The Total Nasal Symptom Score (TNSS) questionnaire was employed to assess the degree of rhinitis symptoms. Four individual symptoms were scored, including sneezing, itching, rhinorrhea, and nasal congestion. The score for each symptom was 0 to 3, 0 = none, 1 = mild, 2 = moderate, and 3 = severe. Total nasal symptom score was the sum of four symptom scores and ranged from 0 to 12.
2.4. Blood sample
Venous blood samples were collected from relative participants. Blood samples were centrifuged at 1500 rpm for 15 min to collect the serum. All samples were stored at −80°C.
Serum vitamin E level was evaluated through LC-20AD high-performance liquid chromatography (Shimadzu, Japan). Serum vitamin E level was adjusted by total cholesterol and triglycerides.
The serum levels of interleukin (IL)-13 and IL-4 were measured by Human IL-13 ELISA Kit (ab178014, Abcam, Cambridge, MA, USA) and Human IL-4 ELISA Kit (ab215089, Abcam) based on the manufacturer’s instructions.
The serum level of total IgE was measured by fluorescence enzyme immunoassay using Immuno-CAP 100 (Phadia, Uppsala, Sweden).
2.5. Statistical analyses
In this research, statistical analyses were performed by SPSS version 17.0 software. The data were presented as mean ± standard deviation (SD) or number (n) and proportion (%). The differences in continuous variables between different groups were compared by Mann–Whitney test. Fisher’s exact test or chi-square test was used for assessing the distribution of phenomena or observations between different groups. Linear correlations were verified using Spearman’s correlation analysis. The diagnostic value of serum vitamin E level was evaluated by nonparametric receiver operating characteristic (ROC) analyses. The area under the curve (AUC) showed the diagnostic accuracy. * p < 0.05, ** p < 0.01, *** p < 0.001, ns means no significance.
3.1. Comparison of demographic characteristics between pregnant women with allergic rhinitis and control
In total 37 pregnant women with allergic rhinitis and 35 healthy pregnant women were recruited in this research. The demographic characteristics of the participants in these two groups were shown in Table 1. Based on the results of statistical analyses, these two groups were homogenous for age, BMI, obstetrical history, and gestational age. In pregnant women with allergic rhinitis, the percentages of women with previous allergic rhinitis or use of nasal decongestants were significantly higher than in healthy pregnant women.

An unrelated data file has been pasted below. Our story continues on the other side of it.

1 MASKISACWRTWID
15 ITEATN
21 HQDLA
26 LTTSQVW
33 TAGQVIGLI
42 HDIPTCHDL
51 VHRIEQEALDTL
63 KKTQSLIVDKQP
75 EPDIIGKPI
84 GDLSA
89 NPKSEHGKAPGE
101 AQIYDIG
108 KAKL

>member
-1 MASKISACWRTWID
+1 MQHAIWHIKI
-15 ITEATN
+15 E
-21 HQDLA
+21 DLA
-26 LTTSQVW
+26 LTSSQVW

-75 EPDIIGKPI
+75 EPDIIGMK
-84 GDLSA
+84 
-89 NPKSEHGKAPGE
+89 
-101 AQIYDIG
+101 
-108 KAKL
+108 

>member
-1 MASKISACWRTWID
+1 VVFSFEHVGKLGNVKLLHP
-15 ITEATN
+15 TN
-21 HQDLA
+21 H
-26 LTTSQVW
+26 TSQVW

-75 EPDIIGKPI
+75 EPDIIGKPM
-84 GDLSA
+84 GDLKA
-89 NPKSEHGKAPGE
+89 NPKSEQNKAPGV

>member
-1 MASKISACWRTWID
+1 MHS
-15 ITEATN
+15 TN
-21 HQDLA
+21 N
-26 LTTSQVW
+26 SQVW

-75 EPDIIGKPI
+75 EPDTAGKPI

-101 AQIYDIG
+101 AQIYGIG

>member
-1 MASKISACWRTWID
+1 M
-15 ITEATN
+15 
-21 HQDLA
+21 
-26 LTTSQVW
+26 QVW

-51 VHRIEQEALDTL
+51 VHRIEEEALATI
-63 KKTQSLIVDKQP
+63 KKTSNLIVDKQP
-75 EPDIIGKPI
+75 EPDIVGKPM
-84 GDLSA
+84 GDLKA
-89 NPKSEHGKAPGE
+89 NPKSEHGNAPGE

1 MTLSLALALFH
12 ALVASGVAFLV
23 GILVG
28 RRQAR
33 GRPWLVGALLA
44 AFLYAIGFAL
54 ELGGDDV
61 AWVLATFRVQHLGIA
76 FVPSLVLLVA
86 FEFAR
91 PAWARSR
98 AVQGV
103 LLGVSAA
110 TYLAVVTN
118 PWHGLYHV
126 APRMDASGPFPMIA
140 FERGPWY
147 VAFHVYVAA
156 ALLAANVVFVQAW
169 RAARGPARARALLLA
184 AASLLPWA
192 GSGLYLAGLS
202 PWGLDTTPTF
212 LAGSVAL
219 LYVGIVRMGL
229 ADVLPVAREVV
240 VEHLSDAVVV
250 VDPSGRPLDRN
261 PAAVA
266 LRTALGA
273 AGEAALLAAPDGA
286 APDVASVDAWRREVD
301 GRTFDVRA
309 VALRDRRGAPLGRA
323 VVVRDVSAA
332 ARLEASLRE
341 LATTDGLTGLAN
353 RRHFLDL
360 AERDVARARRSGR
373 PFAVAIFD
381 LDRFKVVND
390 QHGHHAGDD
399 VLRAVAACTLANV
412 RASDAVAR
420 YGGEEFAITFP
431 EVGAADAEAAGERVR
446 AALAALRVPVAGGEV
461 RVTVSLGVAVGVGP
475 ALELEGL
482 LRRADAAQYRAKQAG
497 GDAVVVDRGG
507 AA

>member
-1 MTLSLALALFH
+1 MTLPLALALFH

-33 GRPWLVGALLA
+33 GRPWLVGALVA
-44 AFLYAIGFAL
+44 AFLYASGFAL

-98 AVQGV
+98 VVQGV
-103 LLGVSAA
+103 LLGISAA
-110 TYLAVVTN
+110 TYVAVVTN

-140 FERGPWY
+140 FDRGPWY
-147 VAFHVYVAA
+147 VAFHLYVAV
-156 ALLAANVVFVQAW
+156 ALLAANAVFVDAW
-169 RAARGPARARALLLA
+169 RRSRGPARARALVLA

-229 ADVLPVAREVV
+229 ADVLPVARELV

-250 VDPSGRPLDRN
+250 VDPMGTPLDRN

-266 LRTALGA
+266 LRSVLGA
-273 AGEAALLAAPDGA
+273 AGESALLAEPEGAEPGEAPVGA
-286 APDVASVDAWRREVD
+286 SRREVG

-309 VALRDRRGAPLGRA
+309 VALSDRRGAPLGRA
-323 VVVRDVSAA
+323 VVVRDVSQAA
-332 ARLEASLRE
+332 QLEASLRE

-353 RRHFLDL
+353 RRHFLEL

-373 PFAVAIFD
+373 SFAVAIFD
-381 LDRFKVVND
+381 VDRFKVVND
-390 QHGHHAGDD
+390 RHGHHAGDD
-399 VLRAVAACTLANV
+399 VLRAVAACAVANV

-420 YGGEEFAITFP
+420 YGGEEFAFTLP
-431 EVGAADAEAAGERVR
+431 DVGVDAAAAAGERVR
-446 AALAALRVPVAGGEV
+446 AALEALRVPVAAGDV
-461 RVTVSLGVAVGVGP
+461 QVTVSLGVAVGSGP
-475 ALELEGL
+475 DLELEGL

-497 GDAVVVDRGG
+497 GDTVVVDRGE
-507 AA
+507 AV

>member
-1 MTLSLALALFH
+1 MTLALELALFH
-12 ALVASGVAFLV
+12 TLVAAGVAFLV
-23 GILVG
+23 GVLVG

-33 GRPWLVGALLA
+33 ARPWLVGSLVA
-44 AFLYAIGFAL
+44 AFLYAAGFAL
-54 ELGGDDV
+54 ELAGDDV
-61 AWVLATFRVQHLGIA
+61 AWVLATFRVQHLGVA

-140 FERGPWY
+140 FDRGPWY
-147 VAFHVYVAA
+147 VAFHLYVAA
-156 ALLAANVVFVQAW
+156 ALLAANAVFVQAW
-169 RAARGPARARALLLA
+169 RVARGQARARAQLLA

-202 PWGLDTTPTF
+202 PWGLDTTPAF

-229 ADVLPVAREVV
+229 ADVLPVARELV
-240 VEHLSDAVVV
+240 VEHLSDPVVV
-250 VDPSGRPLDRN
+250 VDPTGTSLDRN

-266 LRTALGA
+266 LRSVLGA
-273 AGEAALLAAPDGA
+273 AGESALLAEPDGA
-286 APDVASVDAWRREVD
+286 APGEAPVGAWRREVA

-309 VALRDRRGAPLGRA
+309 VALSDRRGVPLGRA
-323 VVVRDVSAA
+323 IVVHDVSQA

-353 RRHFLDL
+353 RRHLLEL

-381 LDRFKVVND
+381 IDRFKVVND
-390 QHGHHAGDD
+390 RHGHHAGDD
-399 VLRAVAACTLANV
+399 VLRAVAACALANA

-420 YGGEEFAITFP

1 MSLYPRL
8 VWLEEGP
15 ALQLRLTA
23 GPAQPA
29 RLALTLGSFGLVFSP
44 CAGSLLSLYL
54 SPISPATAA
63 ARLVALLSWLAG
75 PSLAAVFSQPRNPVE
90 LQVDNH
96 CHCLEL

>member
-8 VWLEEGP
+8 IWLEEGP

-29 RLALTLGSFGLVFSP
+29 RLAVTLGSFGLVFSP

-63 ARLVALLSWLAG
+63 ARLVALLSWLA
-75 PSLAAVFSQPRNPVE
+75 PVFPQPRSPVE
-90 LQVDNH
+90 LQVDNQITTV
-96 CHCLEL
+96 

Table 1 -
Demographic characteristics of the study population.
|Allergic Rhinitis (n = 37)
||Control (n = 35)
||28.57 ± 5.64
||25.48 ± 4.77
||23.7 ± 3.6
||24.2 ± 4.1
|Previous spontaneous delivery
||8 (21.6 %)
||6 (17.1 %)
|Previous caesarean section
||4 (10.8 %)
||5 (14.3 %)
| I trimester
||13 (35.1 %)
||10 (28.6 %)
| II trimester
||14 (37.8 %)
||17 (48.6 %)
| III trimester
||10 (27.1 %)
||8 (22.8 %)
|Previous allergic rhinitis
||14 (37.8 %)
||2 (5.7 %)
|Previous use of nasal decongestants
||8 (21.6 %)
||0 (0 %)
Values were expressed as n (percentage, %) or mean ± SD. p values for each group were derived from Mann–Whitney test. Chi-square test or Fisher’s exact test was used for assessing distribution of observations or phenomena between different groups.
3.2. Correlative analysis of serum vitamin E level and TNSS
As shown in Fig. 1A, pregnant women with allergic rhinitis displayed significantly higher TNSS scores than healthy pregnant women. Meanwhile, the levels of serum vitamin E in pregnant women with allergic rhinitis were much lower than in healthy people (Fig. 1B). Spearman’s correlations showed a negative correlation between TNSS and serum vitamin E levels in pregnant women with allergic rhinitis (Fig. 1C).
3.3. Correlative analysis of serum vitamin E level and serum IgE level